I have to say that Watersidewonker's posts quoted by MrPony above show an appalling lack of grammar, and make very little sense. Use of the search function reveals many more such examples from him/her, all along the same lines.

He/she sums up the BASSA mentality for me. Blind faith without any attempt at reasoned argument.

I hope I never fly with him/her, or any of his/her like-minded colleagues again. A further strike now would very possibly grant me that wish.

ChicoG 24th Mar 2011 12:53

BASSA seem to me like a drowning man thrashing in the water screaming for help.

Everyone's standing there watching, and no-one is doing anything.

Meanwhile BASSA are convinced that someone or something is coming to the rescue.

I just don't see it. I just see BASSA dying a slow, painful death, with the recriminations coming later, too late to save it.

It's such as shame, because such a large group of employees needs a union, but it needs decent, intelligent and productive leadership, something that's been sadly lacking for a long time.

I've forgotten. When is the next ballot/ballot result?

LD12986 24th Mar 2011 13:03

The ballot result is due around 1 April.

Historically, each additional ballot has lost approximately 2,000 Yes votes so it will be interesting to see whether this continues, and what impact the arrival of KW has on the Yes vote.

I think the vote may go below 5,000 but not lower than 4,000.

Colonel White 24th Mar 2011 15:50

5,000 is a critical figure for Unite. Less than that means under 50% support from the members and more crucially only about one third of the workforce. If you follow this with an estimate of how many might follow through with industrial action, the figure drops even further. Not much point in calling for action if you can only mobilize about 15% of the workforce.

The trouble is that the scattergun approach of putting up 10 reasons for striking may backfire. Rather than bring in more votes in favour it could have the opposite effect. The absence of a single issue that all members can get behind is the biggest problem the union faces.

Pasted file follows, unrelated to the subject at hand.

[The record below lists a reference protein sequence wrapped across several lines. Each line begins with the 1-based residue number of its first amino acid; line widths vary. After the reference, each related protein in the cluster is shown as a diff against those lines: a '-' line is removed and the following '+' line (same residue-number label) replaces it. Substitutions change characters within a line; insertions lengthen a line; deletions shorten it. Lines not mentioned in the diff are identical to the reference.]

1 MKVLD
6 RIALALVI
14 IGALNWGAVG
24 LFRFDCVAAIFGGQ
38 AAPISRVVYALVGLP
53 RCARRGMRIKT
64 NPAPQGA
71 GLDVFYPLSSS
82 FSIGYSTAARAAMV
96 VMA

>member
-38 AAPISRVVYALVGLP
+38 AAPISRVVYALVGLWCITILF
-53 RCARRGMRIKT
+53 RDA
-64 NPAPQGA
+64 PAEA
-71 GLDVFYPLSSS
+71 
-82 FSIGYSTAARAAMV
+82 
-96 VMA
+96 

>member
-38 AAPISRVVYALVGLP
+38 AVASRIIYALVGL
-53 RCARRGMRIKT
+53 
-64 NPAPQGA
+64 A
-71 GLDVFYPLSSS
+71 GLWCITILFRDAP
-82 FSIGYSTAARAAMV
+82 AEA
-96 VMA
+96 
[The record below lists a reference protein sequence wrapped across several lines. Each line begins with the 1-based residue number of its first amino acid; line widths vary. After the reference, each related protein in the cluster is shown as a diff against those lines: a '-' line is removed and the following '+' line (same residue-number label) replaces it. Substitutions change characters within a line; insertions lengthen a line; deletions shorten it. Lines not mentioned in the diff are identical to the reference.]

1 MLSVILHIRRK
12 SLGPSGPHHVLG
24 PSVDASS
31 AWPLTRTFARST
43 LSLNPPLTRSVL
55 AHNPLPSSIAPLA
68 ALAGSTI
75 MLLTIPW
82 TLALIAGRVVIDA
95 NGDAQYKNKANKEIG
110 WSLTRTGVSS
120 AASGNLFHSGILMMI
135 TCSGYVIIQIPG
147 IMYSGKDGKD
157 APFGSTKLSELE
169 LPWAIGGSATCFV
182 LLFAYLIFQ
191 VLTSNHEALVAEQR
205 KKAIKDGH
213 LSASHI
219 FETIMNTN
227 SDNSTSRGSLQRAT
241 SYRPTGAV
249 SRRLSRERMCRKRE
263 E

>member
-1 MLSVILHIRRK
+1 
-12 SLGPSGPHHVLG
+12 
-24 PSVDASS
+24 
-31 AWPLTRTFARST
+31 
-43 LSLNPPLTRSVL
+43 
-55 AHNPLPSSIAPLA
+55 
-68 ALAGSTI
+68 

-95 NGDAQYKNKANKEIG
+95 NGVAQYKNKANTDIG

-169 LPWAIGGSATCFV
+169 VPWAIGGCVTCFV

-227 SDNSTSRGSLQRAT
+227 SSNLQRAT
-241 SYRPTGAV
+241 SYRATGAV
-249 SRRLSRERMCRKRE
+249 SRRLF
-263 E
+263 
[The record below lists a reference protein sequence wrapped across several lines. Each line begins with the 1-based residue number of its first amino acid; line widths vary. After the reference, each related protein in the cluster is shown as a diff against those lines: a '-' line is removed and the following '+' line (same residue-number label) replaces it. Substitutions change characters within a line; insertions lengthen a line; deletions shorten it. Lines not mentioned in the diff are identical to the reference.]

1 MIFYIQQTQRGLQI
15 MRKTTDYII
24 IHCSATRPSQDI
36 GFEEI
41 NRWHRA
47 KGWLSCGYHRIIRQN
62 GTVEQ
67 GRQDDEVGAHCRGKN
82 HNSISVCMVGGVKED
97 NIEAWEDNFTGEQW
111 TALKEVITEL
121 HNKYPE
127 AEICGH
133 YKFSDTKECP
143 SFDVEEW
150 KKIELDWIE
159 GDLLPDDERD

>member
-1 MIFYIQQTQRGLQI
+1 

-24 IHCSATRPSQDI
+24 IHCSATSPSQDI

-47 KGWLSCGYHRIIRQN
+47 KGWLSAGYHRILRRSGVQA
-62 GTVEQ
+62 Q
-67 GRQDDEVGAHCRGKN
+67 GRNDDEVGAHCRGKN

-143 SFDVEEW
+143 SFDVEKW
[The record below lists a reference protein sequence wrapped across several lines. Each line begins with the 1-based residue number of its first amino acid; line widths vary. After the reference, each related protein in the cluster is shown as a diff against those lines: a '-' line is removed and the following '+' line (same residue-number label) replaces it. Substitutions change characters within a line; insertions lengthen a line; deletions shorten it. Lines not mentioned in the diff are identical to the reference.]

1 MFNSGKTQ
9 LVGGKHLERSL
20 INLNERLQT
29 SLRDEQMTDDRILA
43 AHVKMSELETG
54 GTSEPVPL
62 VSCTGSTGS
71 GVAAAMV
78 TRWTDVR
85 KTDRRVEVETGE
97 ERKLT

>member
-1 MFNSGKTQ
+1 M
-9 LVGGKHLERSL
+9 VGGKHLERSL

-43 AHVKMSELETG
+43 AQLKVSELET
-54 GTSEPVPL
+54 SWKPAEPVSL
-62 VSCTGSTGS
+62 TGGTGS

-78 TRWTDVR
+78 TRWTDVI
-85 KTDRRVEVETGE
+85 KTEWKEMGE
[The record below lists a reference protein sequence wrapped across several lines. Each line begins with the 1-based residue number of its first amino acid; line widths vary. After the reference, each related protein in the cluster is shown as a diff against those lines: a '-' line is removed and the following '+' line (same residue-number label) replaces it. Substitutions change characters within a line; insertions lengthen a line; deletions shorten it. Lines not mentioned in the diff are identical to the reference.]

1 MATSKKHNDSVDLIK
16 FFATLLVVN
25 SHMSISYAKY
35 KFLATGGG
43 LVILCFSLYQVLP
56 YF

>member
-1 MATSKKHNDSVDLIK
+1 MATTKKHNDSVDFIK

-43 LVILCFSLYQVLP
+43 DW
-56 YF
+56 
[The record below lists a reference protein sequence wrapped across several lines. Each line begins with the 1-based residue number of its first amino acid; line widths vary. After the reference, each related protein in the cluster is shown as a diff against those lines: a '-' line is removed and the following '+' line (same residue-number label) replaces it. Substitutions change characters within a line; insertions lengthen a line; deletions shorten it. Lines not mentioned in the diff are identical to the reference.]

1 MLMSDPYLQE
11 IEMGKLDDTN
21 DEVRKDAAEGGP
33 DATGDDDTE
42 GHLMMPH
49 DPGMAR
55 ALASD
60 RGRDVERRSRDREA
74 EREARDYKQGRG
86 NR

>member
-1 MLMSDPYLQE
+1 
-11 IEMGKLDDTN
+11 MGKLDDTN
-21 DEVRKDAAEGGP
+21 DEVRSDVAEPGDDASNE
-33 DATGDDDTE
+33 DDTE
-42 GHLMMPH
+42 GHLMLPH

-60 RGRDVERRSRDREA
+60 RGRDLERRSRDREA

Apathy will play a large role in the outcome. I reckon that Unite will do well if they can get an 80% response to this ballot, with 63% of those voting supporting industrial action.

just an observer 24th Mar 2011 18:04

I'd guess BASSA will still have a majority of yes votes amongst those who vote at all, but that the overall vote will be down again, and I would also guess that as the total number of yes votes go down, so the % of those voting to strike who actually would be prepared to strike will go up - as they are the diehards among BASSA.

Whether the union would call a strike if the yes vote is low compared to total union membership, as opposed to those who bother to vote, I rather doubt.

It would seem unfair of the union to ask their loyal members to lose their staff travel, possibly for good this time, and earnings, in a futile gesture, and it seems very likely any strike would be just that.

RealFish 24th Mar 2011 21:29

12 days of Easter
 
Presumably with the ballot closing on 28th, the 4 weeks legal deadline will give Duncan the opportunity to call strike action in time for Easter and then on into the Royal Wedding and May Day Bank Holidays

This of course will allow Duncan to deliver his members up to Bob Crow in support of the Crow's hoped for Wedding Day Tube strike / TUC call for nationwide co-ordinated industrial action (or 'general strike' in any other name).